ANALYSIS: Staal setback hardly crippling for Pens
The Penguins won the Stanley Cup in years that began with indispensible players - Mario Lemieux (1991) and Sergei Gonchar (2009) - missing entire first halves because of injuries.
They can survive a couple of days - or weeks - of training camp without center Jordan Staal, even if he is targeted for a prominent offensive role this season in addition to his elite defensive work.
General manager Ray Shero said Thursday Staal has "experienced a couple of setbacks" recovering from May 1 surgery to repair a torn tendon in his right foot. Staal is scheduled to be examined by team physician Dr. Charles Burke next week.
"We'll see how he is for camp," Shero said. "The tendon itself is intact, strong. He just hasn't had the opportunity to be on skates much, and we're not going to rush him."
Staal's potential absence from some of camp would only enhance what figures to be among the most competitive of the five camps in Shero's tenure.
He declined to provide names but said "only a few players from last season met expectations."
Staal, who scored 21 goals and recorded 49 points to go along with a plus-19 rating, was one of those players - drawing accolades as a first-time finalist for the Selke Trophy as the league's best defensive forward.
Entering his fifth season, the plan of Shero and coach Dan Bylsma is to make Staal the club's No. 2 center behind Sidney Crosby. Staal, a third-line pivot for the past three seasons, is to reunite with center Evgeni Malkin, who has told Shero and Bylsma he is comfortable moving to wing and playing alongside Staal.
Malkin and Staal combined for 62 goals as top rookie finalists in 2006-07, with Staal scoring a career-best 29 markers.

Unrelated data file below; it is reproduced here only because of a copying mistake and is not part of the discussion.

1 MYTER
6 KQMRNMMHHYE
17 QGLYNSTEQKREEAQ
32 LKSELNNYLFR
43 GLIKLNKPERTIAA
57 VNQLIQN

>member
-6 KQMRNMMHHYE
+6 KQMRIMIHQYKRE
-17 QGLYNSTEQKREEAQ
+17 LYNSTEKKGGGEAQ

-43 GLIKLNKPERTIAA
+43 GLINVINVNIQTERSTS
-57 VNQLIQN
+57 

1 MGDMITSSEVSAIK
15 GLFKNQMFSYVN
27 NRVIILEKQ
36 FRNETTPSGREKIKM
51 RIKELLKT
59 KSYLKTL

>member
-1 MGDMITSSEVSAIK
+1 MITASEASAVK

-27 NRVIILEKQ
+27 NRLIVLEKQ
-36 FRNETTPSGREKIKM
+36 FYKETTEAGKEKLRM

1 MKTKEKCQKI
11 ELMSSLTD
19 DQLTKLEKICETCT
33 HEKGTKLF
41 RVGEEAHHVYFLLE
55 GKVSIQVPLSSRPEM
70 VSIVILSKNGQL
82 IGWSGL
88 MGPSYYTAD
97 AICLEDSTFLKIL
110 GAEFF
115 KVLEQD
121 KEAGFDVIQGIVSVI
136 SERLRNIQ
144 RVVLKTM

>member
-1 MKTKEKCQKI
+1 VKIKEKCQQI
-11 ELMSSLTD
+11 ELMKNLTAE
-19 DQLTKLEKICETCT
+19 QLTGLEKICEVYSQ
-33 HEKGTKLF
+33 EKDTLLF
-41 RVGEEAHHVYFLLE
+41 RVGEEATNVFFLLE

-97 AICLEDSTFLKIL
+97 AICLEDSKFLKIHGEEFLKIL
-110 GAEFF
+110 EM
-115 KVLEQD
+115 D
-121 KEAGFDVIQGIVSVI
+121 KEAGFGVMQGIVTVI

Crosby, Malkin and Staal combine to account for 37 percent of the $57.7 million the Penguins have committed to 21 players.
"We have talked about Malkin at wing, but there are other things we need to find out," Shero said. "Is Tyler Kennedy good enough to play higher in the lineup• Tyler has to prove it to us in camp. Same with Max (Talbot). His game last year - is that it• Where are we with Max?
"I like competition with the role guys we have. I'm looking at a number of players to get off to good starts."
If not, there will be options.
Top prospect and winger Eric Tangradi looked poised for an NHL push at prospect camp in July. Also, Shero laid out the possibility of veteran players attending camp on tryout contracts, such as center Adam Hall in 2007. He also noted, though none by name, the large group of veterans that remain unsigned.
The Penguins are $1.7 million under the NHL's $59.4 million salary cap. They have room to tinker.
They also have time to take it easy - as they should - with Staal, who missed only two playoff games after surgery. His fast return amazed Shero, who figured Staal would miss at least six weeks because of the surgery.
In six weeks, the Penguins will open the regular season against the Philadelphia Flyers at Consol Energy Center. Even if Staal can't play in that game, the Penguins will be fine so long as he's ready for the contests that really count - the playoffs, which open in mid April.Additional Information:
By the numbers
Yr. -- GP -- Goals -- Assists -- Pts.
'09 -- 82 -- 21 ------ 28 ------ 49
'08 -- 82 -- 22 ------ 27 ------ 49
'07 -- 82 -- 12 ------ 16 ------ 28
'06 -- 81 -- 29 ------ 13 ------ 42
Show commenting policy
TribLive commenting policy
- Starkey: Penguins not mortgaging future
- Penguins GM Rutherford not counting on Dupuis’ return
- Penguins acquire defensemen Lovejoy, Cole in deadline deals
- Rangers up ante in Metropolitan Division with trade acquisitions
- Penguins notebook: ‘Skill practice’ part of optional workout
- Penguins notebook: Pouliot dazzles in victory over Blue Jackets
- Under Rutherford, it’s been a sizeable shakeup for Penguins
- Finding perfect pairing for Ehrhoff key for Penguins
- Penguins eye move for former center Staal
- Penguins’ Kunitz makes a dream come true
- Power play shines in Penguins’ home victory over Blue Jackets